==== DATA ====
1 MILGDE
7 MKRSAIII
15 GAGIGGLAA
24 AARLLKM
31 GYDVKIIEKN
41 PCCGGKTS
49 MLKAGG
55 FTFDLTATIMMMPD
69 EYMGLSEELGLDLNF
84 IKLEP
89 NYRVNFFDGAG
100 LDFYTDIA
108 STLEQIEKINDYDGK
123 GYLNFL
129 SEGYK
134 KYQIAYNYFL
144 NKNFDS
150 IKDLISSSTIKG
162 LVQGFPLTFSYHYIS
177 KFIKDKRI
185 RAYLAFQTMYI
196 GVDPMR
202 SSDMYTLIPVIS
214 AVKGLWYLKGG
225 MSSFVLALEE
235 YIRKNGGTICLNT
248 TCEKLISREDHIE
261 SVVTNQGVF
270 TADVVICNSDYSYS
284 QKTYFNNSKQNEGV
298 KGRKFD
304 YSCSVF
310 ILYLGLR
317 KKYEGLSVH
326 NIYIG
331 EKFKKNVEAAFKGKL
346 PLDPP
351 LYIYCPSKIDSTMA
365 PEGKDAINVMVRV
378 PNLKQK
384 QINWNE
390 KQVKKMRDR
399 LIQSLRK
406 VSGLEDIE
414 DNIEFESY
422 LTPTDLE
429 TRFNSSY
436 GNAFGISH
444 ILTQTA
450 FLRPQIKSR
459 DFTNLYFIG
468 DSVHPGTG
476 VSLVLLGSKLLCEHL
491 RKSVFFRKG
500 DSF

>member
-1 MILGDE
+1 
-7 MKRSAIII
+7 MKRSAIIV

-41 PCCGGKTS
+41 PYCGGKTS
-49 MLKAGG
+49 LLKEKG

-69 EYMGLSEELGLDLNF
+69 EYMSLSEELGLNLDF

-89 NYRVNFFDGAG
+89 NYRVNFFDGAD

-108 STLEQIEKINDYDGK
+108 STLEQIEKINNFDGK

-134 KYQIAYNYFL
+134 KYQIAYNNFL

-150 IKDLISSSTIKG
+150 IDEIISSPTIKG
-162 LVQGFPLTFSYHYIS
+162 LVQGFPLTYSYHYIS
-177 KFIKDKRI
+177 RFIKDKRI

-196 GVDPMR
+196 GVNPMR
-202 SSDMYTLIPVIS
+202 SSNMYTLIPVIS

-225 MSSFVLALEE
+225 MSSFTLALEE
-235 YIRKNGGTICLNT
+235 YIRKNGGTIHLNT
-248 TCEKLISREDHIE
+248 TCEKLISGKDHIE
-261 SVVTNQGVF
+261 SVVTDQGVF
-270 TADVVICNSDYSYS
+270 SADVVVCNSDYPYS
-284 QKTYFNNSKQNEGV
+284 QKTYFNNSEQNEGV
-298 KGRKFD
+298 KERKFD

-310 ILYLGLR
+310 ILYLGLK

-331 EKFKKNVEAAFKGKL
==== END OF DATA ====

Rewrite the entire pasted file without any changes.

1 MILGDE
7 MKRSAIII
15 GAGIGGLAA
24 AARLLKM
31 GYDVKIIEKN
41 PCCGGKTS
49 MLKAGG
55 FTFDLTATIMMMPD
69 EYMGLSEELGLDLNF
84 IKLEP
89 NYRVNFFDGAG
100 LDFYTDIA
108 STLEQIEKINDYDGK
123 GYLNFL
129 SEGYK
134 KYQIAYNYFL
144 NKNFDS
150 IKDLISSSTIKG
162 LVQGFPLTFSYHYIS
177 KFIKDKRI
185 RAYLAFQTMYI
196 GVDPMR
202 SSDMYTLIPVIS
214 AVKGLWYLKGG
225 MSSFVLALEE
235 YIRKNGGTICLNT
248 TCEKLISREDHIE
261 SVVTNQGVF
270 TADVVICNSDYSYS
284 QKTYFNNSKQNEGV
298 KGRKFD
304 YSCSVF
310 ILYLGLR
317 KKYEGLSVH
326 NIYIG
331 EKFKKNVEAAFKGKL
346 PLDPP
351 LYIYCPSKIDSTMA
365 PEGKDAINVMVRV
378 PNLKQK
384 QINWNE
390 KQVKKMRDR
399 LIQSLRK
406 VSGLEDIE
414 DNIEFESY
422 LTPTDLE
429 TRFNSSY
436 GNAFGISH
444 ILTQTA
450 FLRPQIKSR
459 DFTNLYFIG
468 DSVHPGTG
476 VSLVLLGSKLLCEHL
491 RKSVFFRKG
500 DSF

>member
-1 MILGDE
+1 
-7 MKRSAIII
+7 MKRSAIIV

-41 PCCGGKTS
+41 PYCGGKTS
-49 MLKAGG
+49 LLKEKG

-69 EYMGLSEELGLDLNF
+69 EYMSLSEELGLNLDF

-89 NYRVNFFDGAG
+89 NYRVNFFDGAD

-108 STLEQIEKINDYDGK
+108 STLEQIEKINNFDGK

-134 KYQIAYNYFL
+134 KYQIAYNNFL

-150 IKDLISSSTIKG
+150 IDEIISSPTIKG
-162 LVQGFPLTFSYHYIS
+162 LVQGFPLTYSYHYIS
-177 KFIKDKRI
+177 RFIKDKRI

-196 GVDPMR
+196 GVNPMR
-202 SSDMYTLIPVIS
+202 SSNMYTLIPVIS

-225 MSSFVLALEE
+225 MSSFTLALEE
-235 YIRKNGGTICLNT
+235 YIRKNGGTIHLNT
-248 TCEKLISREDHIE
+248 TCEKLISGKDHIE
-261 SVVTNQGVF
+261 SVVTDQGVF
-270 TADVVICNSDYSYS
+270 SADVVVCNSDYPYS
-284 QKTYFNNSKQNEGV
+284 QKTYFNNSEQNEGV
-298 KGRKFD
+298 KERKFD

-310 ILYLGLR
+310 ILYLGLK

-331 EKFKKNVEAAFKGKL